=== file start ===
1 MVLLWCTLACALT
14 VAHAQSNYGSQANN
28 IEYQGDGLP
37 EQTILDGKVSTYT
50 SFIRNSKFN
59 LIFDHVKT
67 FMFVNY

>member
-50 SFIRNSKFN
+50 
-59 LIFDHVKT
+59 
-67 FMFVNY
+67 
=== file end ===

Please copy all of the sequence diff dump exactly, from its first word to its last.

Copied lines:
1 MVLLWCTLACALT
14 VAHAQSNYGSQANN
28 IEYQGDGLP
37 EQTILDGKVSTYT
50 SFIRNSKFN
59 LIFDHVKT
67 FMFVNY

>member
-50 SFIRNSKFN
+50 
-59 LIFDHVKT
+59 
-67 FMFVNY
+67 